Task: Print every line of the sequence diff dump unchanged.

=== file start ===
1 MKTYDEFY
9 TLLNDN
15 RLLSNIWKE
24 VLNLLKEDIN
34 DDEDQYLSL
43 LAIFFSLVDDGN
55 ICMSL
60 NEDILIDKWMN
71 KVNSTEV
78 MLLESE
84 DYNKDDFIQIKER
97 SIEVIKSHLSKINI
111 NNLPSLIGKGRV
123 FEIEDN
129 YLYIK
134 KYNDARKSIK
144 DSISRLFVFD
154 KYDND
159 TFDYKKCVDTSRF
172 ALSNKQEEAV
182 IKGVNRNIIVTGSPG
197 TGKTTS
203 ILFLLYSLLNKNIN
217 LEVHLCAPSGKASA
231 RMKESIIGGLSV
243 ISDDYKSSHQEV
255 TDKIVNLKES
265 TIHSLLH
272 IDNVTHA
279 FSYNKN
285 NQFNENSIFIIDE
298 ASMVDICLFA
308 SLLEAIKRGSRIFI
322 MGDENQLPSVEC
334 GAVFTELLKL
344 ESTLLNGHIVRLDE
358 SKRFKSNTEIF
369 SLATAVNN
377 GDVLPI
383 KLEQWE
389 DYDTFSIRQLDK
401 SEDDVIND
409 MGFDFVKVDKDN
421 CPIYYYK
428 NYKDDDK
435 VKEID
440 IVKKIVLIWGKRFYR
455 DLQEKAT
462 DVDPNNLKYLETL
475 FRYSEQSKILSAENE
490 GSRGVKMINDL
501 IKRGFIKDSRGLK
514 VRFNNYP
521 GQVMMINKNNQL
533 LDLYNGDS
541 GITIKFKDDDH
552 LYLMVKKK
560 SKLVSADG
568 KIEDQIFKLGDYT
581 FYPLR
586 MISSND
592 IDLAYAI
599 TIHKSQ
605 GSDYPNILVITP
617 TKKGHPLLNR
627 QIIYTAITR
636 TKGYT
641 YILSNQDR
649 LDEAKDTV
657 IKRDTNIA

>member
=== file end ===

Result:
1 MKTYDEFY
9 TLLNDN
15 RLLSNIWKE
24 VLNLLKEDIN
34 DDEDQYLSL
43 LAIFFSLVDDGN
55 ICMSL
60 NEDILIDKWMN
71 KVNSTEV
78 MLLESE
84 DYNKDDFIQIKER
97 SIEVIKSHLSKINI
111 NNLPSLIGKGRV
123 FEIEDN
129 YLYIK
134 KYNDARKSIK
144 DSISRLFVFD
154 KYDND
159 TFDYKKCVDTSRF
172 ALSNKQEEAV
182 IKGVNRNIIVTGSPG
197 TGKTTS
203 ILFLLYSLLNKNIN
217 LEVHLCAPSGKASA
231 RMKESIIGGLSV
243 ISDDYKSSHQEV
255 TDKIVNLKES
265 TIHSLLH
272 IDNVTHA
279 FSYNKN
285 NQFNENSIFIIDE
298 ASMVDICLFA
308 SLLEAIKRGSRIFI
322 MGDENQLPSVEC
334 GAVFTELLKL
344 ESTLLNGHIVRLDE
358 SKRFKSNTEIF
369 SLATAVNN
377 GDVLPI
383 KLEQWE
389 DYDTFSIRQLDK
401 SEDDVIND
409 MGFDFVKVDKDN
421 CPIYYYK
428 NYKDDDK
435 VKEID
440 IVKKIVLIWGKRFYR
455 DLQEKAT
462 DVDPNNLKYLETL
475 FRYSEQSKILSAENE
490 GSRGVKMINDL
501 IKRGFIKDSRGLK
514 VRFNNYP
521 GQVMMINKNNQL
533 LDLYNGDS
541 GITIKFKDDDH
552 LYLMVKKK
560 SKLVSADG
568 KIEDQIFKLGDYT
581 FYPLR
586 MISSND
592 IDLAYAI
599 TIHKSQ
605 GSDYPNILVITP
617 TKKGHPLLNR
627 QIIYTAITR
636 TKGYT
641 YILSNQDR
649 LDEAKDTV
657 IKRDTNIA

>member